restricted access Chapter 12 Indian Lands Gaming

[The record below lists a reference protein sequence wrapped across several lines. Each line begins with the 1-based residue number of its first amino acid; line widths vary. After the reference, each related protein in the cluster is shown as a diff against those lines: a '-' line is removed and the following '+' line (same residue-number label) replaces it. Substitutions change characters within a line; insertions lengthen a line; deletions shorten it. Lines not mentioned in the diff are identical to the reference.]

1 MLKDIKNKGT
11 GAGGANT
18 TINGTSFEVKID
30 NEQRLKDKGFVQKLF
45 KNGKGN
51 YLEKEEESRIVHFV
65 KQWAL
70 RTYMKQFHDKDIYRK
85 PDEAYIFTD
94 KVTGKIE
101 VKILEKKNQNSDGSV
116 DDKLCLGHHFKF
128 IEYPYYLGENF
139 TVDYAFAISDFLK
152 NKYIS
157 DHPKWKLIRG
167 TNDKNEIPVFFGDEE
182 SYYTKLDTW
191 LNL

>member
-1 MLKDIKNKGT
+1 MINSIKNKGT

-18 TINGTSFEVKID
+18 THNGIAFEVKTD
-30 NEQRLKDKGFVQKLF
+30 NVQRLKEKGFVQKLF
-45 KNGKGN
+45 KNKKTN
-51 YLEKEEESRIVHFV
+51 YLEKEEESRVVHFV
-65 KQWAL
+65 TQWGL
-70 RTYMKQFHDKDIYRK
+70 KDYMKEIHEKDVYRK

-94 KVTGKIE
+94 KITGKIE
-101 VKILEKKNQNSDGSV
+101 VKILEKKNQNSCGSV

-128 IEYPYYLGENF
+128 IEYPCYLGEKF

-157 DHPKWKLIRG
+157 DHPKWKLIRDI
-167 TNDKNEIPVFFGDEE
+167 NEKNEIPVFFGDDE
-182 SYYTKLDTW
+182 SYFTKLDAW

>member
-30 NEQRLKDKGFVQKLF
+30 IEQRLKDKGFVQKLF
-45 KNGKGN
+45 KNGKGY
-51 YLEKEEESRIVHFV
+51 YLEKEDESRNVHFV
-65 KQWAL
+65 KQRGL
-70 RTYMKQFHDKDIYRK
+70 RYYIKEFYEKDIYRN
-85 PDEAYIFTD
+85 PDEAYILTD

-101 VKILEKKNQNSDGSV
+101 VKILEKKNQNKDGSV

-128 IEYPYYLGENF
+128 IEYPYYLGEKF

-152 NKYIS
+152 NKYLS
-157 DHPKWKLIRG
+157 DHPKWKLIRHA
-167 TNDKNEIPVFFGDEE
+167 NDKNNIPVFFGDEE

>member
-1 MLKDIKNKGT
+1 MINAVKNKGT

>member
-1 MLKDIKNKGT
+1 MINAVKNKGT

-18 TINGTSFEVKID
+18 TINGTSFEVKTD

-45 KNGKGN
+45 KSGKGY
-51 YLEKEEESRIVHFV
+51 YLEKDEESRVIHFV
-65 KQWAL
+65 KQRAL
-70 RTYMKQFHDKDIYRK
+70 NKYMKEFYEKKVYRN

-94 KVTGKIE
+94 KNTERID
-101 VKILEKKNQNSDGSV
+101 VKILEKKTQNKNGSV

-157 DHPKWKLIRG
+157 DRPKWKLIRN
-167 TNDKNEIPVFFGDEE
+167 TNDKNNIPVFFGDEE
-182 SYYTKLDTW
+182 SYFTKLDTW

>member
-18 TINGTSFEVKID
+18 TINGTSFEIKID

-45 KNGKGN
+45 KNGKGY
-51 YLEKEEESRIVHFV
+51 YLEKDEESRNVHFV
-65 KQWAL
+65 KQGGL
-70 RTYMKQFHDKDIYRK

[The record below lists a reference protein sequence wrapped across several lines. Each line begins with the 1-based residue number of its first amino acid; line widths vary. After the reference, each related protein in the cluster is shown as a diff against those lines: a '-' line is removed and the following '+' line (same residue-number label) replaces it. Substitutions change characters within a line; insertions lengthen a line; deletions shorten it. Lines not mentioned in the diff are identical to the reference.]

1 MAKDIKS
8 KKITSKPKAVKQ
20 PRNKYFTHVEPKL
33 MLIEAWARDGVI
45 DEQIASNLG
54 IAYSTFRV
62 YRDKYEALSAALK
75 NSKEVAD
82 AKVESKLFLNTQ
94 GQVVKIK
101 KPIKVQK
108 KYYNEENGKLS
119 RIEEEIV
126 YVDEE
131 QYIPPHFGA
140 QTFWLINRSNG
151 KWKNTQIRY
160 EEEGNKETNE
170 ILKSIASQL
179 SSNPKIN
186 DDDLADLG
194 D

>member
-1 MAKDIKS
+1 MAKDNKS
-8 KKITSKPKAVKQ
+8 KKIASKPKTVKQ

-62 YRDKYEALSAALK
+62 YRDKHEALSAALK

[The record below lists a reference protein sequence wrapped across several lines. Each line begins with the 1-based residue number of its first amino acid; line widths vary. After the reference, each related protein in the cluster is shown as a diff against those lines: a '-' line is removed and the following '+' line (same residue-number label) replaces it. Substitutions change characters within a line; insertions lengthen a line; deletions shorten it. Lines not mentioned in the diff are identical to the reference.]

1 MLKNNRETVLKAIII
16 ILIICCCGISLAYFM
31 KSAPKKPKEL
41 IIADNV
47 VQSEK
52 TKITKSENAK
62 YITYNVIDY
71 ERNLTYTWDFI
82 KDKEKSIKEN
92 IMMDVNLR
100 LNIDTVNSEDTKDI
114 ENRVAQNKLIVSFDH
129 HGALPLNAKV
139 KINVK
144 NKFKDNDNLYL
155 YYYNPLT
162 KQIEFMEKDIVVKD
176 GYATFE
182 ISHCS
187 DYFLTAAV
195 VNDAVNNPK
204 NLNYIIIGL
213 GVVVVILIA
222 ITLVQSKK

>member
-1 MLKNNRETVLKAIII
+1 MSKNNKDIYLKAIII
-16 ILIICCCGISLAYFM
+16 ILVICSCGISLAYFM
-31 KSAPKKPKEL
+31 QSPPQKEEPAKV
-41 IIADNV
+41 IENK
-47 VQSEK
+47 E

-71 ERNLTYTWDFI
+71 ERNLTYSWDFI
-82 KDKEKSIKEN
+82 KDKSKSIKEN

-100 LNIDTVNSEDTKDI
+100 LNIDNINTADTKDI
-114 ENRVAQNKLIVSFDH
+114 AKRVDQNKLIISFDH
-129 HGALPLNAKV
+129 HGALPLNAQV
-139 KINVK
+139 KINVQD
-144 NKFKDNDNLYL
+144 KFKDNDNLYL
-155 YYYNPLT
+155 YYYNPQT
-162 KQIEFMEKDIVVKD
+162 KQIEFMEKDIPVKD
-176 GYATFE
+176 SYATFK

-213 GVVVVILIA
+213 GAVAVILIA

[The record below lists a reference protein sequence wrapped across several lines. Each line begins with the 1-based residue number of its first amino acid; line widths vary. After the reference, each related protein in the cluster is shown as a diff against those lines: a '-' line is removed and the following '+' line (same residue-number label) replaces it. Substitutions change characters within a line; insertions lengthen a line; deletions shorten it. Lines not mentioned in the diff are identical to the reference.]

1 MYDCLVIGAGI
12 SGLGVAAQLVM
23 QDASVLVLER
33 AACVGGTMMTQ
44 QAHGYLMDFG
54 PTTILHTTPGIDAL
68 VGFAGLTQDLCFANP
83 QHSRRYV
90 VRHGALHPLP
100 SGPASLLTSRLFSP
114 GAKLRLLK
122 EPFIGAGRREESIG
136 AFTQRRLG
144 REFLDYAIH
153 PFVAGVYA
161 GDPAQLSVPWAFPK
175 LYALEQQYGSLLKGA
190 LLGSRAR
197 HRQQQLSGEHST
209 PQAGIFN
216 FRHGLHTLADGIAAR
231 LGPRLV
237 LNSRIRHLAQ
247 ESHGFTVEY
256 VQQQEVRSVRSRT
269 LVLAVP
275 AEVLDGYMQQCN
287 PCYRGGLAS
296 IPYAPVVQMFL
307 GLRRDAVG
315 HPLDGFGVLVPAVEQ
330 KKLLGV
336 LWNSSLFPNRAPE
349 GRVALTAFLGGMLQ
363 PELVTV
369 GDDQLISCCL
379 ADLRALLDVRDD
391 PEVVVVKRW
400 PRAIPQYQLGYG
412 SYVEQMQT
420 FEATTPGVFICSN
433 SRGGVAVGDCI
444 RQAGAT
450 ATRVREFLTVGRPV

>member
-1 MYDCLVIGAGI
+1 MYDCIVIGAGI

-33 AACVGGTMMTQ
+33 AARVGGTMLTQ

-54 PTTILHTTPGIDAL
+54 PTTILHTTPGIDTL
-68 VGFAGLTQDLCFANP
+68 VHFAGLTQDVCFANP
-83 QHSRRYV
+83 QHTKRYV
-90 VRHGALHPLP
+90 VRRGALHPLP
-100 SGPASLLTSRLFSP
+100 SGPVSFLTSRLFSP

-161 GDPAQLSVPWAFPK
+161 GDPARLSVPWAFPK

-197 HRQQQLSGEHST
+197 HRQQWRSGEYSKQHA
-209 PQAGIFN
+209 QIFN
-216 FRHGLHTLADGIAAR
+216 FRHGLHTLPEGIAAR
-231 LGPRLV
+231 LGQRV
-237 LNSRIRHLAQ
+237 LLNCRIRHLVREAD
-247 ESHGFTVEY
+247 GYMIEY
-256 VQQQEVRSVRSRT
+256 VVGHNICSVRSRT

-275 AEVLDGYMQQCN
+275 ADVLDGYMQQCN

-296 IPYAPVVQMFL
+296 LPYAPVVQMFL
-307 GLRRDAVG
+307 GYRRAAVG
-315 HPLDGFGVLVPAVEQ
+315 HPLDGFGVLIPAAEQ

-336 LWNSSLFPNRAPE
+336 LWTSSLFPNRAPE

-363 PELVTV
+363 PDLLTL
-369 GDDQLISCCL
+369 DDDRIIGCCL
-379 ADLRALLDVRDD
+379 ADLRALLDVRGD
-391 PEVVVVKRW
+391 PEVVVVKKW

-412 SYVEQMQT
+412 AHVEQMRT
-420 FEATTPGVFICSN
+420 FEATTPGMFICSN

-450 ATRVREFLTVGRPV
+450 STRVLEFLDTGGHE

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49 P.511, n.5. Add the following to the end of the footnote: In 2008, more than 240 of 562 federally recognized tribes engaged in gaming. Press Release, Nat’l Indian Gaming Comm’n, NIGC Announces 2008 Revenues (Jun. 3, 2009), available at /PressReleasesMain/PR113062009/tabid/918/Default.aspx (last visited Jul. 1, 2009). P.511, n.6. Add the following to line 3 of the footnote after the period: Tribal gaming revenue for 2008 totaled $26.7 billion, a 2.3 percent increase over the prior year. Press Release, Nat’l Indian Gaming Comm’n, NIGC Announces 2008 Revenues (Jun. 3, 2009), available at ReadingRoom/PressReleases/PressReleasesMain/PR113062009/tabid/918/ Default.aspx (last visited Jul. 1, 2009). Add the following to line 7 of the footnote after “See”: Alan P. Meister, Kathryn R.L. Rand & Steven Andrew Light, Indian Gaming and Beyond: Tribal Economic Development and Diversification, 54 S.D. L. Rev. 375, 380–96 (2009) (discussing the growth of Indian gaming since IGRA’s enactment, the related economic and fiscal impacts and current economic trends, and recommending tribal economic diversification in the face of an uncertain future for Indian gaming); P.511, n.7. Add the following to line 1 of the footnote after “See generally”: Guadalupe Gutierrez, Note, Jurisdictional Ambiguities Among Sovereigns: The Impact of the Indian Gaming Regulatory Act on Criminal Jurisdiction on Tribal Lands, 26 Ariz. J. Int’l & Comp. L. 229, 250–58 (2009) (reviewing economic and social effects of gaming on tribal life, and criminal incidence related to tribal gaming); Matthew L.M. Fletcher, Indian Tribal Businesses and the Off-Reservation Market, 12 Lewis & Clark L. Rev. 1047, 1058–64 (2008) (acknowledging that “Indian gaming creates some new wealth[,]” and arguing Chapter 12 Indian Lands Gaming 50 2009 Supplement—American Indian Law Deskbook, Fourth Edition that to “generate significant and sustainable economic development” it must expand beyond the closed circle of reservation economies and into the off-­ reservation market); Add the following to line 13 of the footnote after the semi-colon: The Harvard Project on Am. Indian Econ. Dev., Cabazon, the Indian Gaming Regulatory Act, and the Socioeconomic Consequences of American Indian Governmental Gaming, (last visited Jul. 1, 2009) (reviewing tribal gaming’s social and economic impacts between the 1990 and 2000 censuses, and listing related case studies); P.521, n.64. Delete the text of the footnote from “but see” in line 5 to the semi-colon in line 7, and replace the deletion with the following: see also Sault Ste. Marie Tribe v. United States, 576 F. Supp. 2d 838, 848–51 (W.D. Mich. 2008) (applying Indian canon of construction to interpret provision of IGRA where it conflicted with Chevron deference, and finding Commission’s definition of the term “reservation” not entitled to deference); Add the following to the end of the footnote: In 2008, the previously cooperative relationship between the NIGC and the Department of the Interior disintegrated. The Department’s Solicitor directed the NIGC chairman to stand down from his decision that an Alabama Indian tribe has the right to conduct gaming on newly acquired land. Letter from David L. Berhnardt, Solicitor, Dep’t of the Interior, to Philip N. Hogen, Chairman, Nat’l Indian Gaming Comm’n (Jun. 13, 2008), reprinted in 12 Gaming L. Rev. & Econ. 430 (2008). Because the Department believed the land did not qualify for gaming and that the NIGC lacked statutory authority to issue Indian lands opinions independently, the Secretary invoked his general authority in 43 C.F.R. § 4.5 to review the chairman’s decision. Id. The Solicitor asserted that the Secretary alone has authority to decide issues concerning Indian lands and tribal jurisdiction and that resolution of such issues requires the Solicitor’s particular expertise regarding overall Indian issues and not just Indian gaming concerns. Id. at 433–34. In an effort toward clarity, the Department corrected the final rule regarding gaming on newly acquired land to specify that “[r]egardless of where the tribe sends its request for an Indian lands opinion, the Department will coordinate the completion of the request by the appropriate offices.” 73 Fed. Reg. 35,579 (Jun. 24, 2008). The NIGC’s Acting General Counsel responded that the Secretary’s authority under IGRA is limited; that Congress specifically delegated NIGC the authority to make Indian lands determinations; that the NIGC is an independent agency beyond the...